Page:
The Saudis have decided to let women drive, a step in the right direction, but as a reminder, the ideology espoused by the likes of ISIS and al-Qaeda is institutionalized in the monarchy. In short, America’s Sunni allies are supporting the very same Sunni extremist groups that are attacking Western capitals. The hypocrisy there reached peak absurdity earlier this year when Donald Trump, Saudi Arabia’s King Salman and Egyptian President Abdel Fatah al-Sissi all stood around in the dark grasping a giant glowing orb in a gesture of unity to celebrate the opening of the Global Center for Combating Extremist Ideology in Riyadh. And yes, you read that correctly, they opened a “Global Center for Combating Extremist Ideology” in Riyadh or, in other words, they are opening a global center for combating extremist ideology in the global center for promoting extremist ideology.
Just to cement the Saudi stereotype, last week found King Salman confused about what to do when the golden escalator that descends from his plane broke:
Saudi Arabia king's golden escalator stairs got stuck coming out of his airplane into Moscow in Russia yesterday. https://t.co/xGKYtSvEUs
— Anna Massoglia (@annalecta) October 5, 2017
In the UK, Theresa May has become a victim of the Brexit farce — her speech earlier this week, complete as it was with publicity stunts, coughing fits, choking, and letters falling off the wall, was in many ways emblematic of the plight of her people 15 months on from the referendum.
Marine Le Pen’s swastika-shaped shadow still hangs over French politics despite her election loss and her ideological counterpart in the Netherlands is a living, breathing cartoon.
There’s Putin, in Russia, but more amusing are his underlings — the deadpan Sergei Lavrov and the ridiculous Maria Zakharova, who looks like a picture you would see next to a dictionary entry for “stereotypical female Russian villain.”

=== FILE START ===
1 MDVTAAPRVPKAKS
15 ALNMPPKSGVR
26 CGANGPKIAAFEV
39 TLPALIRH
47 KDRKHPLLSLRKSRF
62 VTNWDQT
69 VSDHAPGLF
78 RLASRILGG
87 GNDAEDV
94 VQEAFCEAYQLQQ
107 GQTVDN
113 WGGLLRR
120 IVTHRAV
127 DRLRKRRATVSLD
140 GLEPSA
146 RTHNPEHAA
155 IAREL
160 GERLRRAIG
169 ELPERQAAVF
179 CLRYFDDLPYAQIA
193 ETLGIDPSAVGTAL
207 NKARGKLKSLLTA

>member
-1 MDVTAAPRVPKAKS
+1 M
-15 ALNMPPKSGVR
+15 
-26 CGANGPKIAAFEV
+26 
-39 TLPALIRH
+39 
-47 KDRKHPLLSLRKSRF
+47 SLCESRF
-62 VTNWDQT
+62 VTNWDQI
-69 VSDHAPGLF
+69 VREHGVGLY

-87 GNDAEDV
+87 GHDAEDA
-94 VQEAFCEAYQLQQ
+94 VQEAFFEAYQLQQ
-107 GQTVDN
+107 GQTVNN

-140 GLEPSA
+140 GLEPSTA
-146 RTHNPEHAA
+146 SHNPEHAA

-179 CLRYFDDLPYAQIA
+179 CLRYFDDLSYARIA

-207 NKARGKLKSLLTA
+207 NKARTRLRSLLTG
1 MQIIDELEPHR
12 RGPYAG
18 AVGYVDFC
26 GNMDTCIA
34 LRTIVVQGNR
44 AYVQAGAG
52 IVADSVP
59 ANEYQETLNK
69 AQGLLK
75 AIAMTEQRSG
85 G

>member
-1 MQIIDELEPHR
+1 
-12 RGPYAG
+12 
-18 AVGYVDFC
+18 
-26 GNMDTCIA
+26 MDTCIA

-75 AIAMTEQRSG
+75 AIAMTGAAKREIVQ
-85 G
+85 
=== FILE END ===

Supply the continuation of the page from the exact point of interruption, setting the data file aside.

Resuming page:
Even Kim Jong-Un, the poster child for comedic heads of state, has become a caricature of a caricature of a caricature (the Trump spat has made him a more ridiculous version of himself and he was already a more ridiculous version of his father).
Less ridiculous, but still cartoonish in their own way are Macron in France and Trudeau in Canada. Macron, for instance, recently had himself winced down from a helicopter onto a nuclear submarine where he spent four hours underwater to “show his support for the country’s naval fleet.”
Meanwhile, Trudeau takes pictures of himself laughing with pandas and just two weeks ago showed up at a Bloomberg Global Business Forum wearing Chewbacca socks.
Against this backdrop, Angela Merkel appears increasingly isolated as the last remaining bastion of stability, sanity, and/or normalcy in a world gone mad.
Indeed, there’s a strong argument to be made that the only reason she ran again for chancellor was because she was afraid that if she didn’t, the entire world might fall apart.
Immanuel Wallerstein recently described the current state of the world as “chaotic uncertainty.” To wit:
Are you confused about what is going on in the world? So am I. So is everyone. This is the underlying and continuing reality of a chaotic world-system.
What we mean by chaos is a situation in which there are constant wild swings in the priorities of all the actors. One day, from the point of view of a given actor, things seem to be going in a way favorable to that actor. The next day the outlook looks very unfavorable.
Furthermore, there seems to be no way in which we can predict what position given actors will take on the next day. We are repeatedly surprised when actors behave in ways that we thought impossible, or at the very least unlikely. But the actors are simply trying to maximize their advantage by changing their stance on an important issue and thereby changing the alliances they will make in order to achieve that advantage.
The world-system has not always been in chaos. Quite the contrary! The modern world-system, like any system, has its rules of operation. These rules enable both outsiders and participants to assess the likely behavior of different actors. We think of this adherence to the rules of behavior as the “normal” operation of the system.
It is only when the system reaches a point in which it cannot return to a (moving) equilibrium that renews its normal operations that it enters into a structural crisis. A central feature of such a structural crisis is chaotic uncertainty.
Fair enough. But it would certainly appear that part and parcel of the chaos is the presence of rampant irrationality and excessive eccentricity.
Allow us to leave you with this instant classic snapshot from Trump’s meeting with Abe earlier this year. How confident do you feel?